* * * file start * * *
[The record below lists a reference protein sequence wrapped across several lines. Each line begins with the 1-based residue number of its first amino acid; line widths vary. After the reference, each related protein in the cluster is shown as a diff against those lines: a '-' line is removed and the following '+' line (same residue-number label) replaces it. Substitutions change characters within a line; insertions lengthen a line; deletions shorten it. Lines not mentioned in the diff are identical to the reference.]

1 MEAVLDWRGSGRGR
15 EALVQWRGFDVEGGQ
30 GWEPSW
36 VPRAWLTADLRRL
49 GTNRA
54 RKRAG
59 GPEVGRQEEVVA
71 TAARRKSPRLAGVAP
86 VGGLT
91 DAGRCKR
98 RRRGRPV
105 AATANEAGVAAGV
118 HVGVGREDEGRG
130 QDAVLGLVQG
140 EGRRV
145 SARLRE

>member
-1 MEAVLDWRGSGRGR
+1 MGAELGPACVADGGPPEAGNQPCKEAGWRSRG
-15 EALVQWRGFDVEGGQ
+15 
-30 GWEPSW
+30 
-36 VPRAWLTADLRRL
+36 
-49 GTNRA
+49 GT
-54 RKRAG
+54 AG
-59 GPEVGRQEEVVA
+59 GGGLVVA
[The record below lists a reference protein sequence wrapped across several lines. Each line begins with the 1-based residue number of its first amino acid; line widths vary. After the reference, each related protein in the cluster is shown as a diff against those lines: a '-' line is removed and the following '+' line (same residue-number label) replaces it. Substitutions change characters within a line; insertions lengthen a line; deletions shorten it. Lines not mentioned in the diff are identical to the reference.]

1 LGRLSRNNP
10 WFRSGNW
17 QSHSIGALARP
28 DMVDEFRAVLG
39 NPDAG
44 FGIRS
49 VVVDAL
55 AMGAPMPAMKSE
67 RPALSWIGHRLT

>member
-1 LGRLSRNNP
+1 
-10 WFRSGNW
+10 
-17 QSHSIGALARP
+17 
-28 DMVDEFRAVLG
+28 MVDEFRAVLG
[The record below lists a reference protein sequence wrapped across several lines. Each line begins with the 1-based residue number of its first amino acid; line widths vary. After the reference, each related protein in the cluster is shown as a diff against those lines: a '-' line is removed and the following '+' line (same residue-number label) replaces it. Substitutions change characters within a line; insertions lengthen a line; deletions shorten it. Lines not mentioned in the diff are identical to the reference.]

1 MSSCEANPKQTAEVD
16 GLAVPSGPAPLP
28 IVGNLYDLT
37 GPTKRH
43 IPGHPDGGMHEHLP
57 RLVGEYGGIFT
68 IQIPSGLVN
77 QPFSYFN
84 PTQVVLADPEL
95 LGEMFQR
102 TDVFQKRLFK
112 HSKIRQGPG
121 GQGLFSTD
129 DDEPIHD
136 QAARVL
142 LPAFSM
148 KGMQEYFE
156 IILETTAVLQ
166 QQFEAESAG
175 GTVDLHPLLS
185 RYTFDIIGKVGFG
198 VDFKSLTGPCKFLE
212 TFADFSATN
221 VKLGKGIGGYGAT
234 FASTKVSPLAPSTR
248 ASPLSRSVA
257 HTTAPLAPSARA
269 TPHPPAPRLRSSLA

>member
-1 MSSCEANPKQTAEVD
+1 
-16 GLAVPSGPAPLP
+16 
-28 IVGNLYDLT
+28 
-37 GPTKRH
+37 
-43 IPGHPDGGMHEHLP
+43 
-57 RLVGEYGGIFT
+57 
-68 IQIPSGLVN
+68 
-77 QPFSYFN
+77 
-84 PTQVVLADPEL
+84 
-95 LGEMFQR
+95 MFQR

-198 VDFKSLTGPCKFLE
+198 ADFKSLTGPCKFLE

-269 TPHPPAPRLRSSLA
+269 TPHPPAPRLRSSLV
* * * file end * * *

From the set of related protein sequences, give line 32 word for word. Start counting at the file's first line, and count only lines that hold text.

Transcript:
+59 GGGLVVA